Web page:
Fracturable mask for treating presbyopia
A fracturable mask for treating presbyopia is disclosed. The fracturable mask can include an aperture for improving depth of focus. The fracturable mask can be embedded in an intraocular lens. The intraocular lens can include a lens body and the fracturable mask. The fracturable mask can be configured to fracture along a plurality of fracture pathways when the intraocular lens is manipulated. For example, fractures can be created in the mask during the process of injecting the intraocular lens through a cartridge tip into a patient's eye. The fractures can allow the resilient lens body to restore the fractured mask to its original, pre-injection optical performance specifications.
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This application claims priority benefit under 37 C.F.R. § 119(e) to U.S. Provisional Patent Application No. 62/082,007, filed Nov. 19, 2014. The contents and disclosures of which are incorporated herein by reference in their entirety.BACKGROUND
This application relates generally to the field of intraocular devices. More particularly, this application is directed to intraocular implants and lenses (IOLs) with an aperture to increase depth of focus (e.g. “masked” intraocular lenses), and methods of making the same.
Description of the Related Art
The human eye functions to provide vision by transmitting and focusing light onto the retina using the cornea and the natural crystalline lens. The quality of the focused image depends on many factors including the size and shape of the eye, and the optical power of the cornea and the lens.
Some people suffer from cataracts in which the crystalline lens undergoes a loss of transparency. In such cases, the natural crystalline lens can be removed and replaced with an artificial intraocular lens (IOL).SUMMARY
A method is disclosed herein, the method comprising: providing an intraocular lens, the intraocular lens comprising a lens body and a mask with an aperture for improving depth of focus; and creating a plurality of fractures in the mask. The plurality of fractures in the mask can be created by manipulating the intraocular lens, such as while injecting the intraocular lens into an eye.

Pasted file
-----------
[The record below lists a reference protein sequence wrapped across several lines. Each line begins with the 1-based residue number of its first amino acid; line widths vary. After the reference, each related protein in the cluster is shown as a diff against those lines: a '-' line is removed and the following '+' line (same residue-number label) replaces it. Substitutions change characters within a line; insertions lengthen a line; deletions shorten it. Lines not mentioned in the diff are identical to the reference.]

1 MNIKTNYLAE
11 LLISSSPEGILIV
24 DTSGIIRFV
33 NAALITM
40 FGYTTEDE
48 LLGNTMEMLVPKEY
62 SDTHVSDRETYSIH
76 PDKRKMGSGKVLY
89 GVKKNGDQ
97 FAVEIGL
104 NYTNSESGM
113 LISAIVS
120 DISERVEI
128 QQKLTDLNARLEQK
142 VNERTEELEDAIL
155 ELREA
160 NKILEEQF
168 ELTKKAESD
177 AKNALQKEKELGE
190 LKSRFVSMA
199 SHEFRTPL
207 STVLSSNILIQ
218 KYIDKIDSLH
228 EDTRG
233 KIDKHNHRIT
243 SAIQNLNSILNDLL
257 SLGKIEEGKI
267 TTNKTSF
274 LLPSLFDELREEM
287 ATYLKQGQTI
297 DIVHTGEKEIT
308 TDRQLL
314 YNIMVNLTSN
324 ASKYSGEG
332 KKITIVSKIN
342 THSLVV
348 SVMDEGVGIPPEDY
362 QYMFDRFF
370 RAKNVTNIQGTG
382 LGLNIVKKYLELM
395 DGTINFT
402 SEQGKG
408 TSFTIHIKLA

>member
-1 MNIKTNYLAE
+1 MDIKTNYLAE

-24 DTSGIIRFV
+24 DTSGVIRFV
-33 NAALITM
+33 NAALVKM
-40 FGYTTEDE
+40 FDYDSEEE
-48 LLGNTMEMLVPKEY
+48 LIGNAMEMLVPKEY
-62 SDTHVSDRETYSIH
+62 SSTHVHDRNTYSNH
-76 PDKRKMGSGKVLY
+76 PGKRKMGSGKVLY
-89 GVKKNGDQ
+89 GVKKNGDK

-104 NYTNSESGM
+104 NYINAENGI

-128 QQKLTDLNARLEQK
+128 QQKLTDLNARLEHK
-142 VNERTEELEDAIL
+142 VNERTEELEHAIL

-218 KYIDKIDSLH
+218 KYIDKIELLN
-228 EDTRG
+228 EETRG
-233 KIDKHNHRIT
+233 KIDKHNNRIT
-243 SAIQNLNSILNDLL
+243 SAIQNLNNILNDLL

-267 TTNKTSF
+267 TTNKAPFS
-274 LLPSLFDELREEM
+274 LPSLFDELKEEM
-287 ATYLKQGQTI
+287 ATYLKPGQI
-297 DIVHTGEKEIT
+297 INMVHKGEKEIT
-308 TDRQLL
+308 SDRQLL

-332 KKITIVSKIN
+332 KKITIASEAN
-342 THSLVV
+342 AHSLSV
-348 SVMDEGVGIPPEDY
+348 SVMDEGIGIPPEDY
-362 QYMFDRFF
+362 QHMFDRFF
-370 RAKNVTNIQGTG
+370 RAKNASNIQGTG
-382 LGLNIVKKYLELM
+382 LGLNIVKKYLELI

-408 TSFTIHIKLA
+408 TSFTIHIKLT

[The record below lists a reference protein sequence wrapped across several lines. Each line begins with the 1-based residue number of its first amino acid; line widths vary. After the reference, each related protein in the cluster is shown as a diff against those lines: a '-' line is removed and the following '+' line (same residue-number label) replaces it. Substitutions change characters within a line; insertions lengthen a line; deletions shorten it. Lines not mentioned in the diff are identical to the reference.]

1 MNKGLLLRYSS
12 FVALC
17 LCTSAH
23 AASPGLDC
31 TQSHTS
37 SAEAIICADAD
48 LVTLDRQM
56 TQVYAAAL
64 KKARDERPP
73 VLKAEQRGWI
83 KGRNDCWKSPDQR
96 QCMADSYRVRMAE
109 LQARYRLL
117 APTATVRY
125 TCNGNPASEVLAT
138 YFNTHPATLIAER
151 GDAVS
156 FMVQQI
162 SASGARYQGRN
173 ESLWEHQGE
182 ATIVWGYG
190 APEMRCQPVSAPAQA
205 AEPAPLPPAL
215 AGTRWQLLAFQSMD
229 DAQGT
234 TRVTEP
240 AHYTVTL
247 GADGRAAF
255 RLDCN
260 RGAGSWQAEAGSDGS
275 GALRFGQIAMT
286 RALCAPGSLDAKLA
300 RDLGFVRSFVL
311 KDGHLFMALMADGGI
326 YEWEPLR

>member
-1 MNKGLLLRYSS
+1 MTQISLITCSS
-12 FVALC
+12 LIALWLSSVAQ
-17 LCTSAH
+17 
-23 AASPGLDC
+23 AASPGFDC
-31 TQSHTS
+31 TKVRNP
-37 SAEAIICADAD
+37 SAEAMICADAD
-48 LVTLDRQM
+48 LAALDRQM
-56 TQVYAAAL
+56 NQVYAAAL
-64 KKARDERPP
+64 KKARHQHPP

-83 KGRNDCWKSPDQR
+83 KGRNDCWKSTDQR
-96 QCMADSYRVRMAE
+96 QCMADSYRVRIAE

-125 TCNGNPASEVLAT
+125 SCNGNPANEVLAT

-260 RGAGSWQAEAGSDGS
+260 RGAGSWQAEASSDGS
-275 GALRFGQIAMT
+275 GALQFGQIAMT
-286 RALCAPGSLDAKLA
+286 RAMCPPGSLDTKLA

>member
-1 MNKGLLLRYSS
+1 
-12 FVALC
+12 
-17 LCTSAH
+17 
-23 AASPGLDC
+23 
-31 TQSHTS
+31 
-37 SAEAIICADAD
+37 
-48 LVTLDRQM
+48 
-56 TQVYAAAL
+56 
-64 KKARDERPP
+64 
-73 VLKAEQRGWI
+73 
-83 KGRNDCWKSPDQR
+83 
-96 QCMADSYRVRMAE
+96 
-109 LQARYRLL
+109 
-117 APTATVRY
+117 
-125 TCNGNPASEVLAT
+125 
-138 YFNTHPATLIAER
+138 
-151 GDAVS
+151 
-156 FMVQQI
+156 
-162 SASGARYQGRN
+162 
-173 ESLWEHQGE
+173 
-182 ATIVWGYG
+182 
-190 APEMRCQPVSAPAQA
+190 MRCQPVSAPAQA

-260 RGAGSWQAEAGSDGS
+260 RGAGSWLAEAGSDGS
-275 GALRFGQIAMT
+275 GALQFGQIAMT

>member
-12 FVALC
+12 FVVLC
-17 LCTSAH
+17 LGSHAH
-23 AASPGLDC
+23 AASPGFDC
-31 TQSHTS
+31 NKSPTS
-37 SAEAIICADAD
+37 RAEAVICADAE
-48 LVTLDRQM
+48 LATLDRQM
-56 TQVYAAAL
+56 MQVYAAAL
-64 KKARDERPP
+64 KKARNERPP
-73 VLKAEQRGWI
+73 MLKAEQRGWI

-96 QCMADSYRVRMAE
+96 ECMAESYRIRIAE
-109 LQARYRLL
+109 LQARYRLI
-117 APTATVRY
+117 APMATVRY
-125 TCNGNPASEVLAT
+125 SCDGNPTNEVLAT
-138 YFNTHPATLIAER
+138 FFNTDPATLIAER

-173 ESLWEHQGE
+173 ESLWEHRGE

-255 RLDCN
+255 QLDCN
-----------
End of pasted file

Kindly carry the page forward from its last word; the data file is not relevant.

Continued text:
An intraocular lens is also disclosed herein, the intraocular lens comprising: a lens body; and a mask with an aperture for improving depth of focus, wherein the mask is configured to fracture along a plurality of fracture pathways when the intraocular lens is manipulated.
The mask can include a plurality of fracture management locations that cause the plurality of fractures to be more likely to form along selected fracture pathways. The plurality of fracture management locations can be configured to substantially maintain the position of the mask with respect to the lens body after creating the plurality of fractures as compared to the position of the mask with respect to the lens body before creating a plurality of fractures.
The lens body can comprise lens material, wherein the lens material extends through the plurality of holes. The mask can be embedded in the lens body.
The lens body can comprise a lens material that is elastic and the mask can comprise a mask material that is brittle. The mask material can be one that fractures at an elongation of approximately 5% or less. The lens material can be one that fractures at an elongation of approximately 150% or more. In some embodiments, the mask material comprises a blend of approximately 30% polymethyl methacrylate (PMMA) and 70% polyvinylidene difluoride (PVDF).
Various embodiments are depicted in the accompanying drawings for illustrative purposes, and should in no way be interpreted as limiting the scope of the embodiments. Furthermore, various features of different disclosed embodiments can be combined to form additional embodiments, which are part of this disclosure.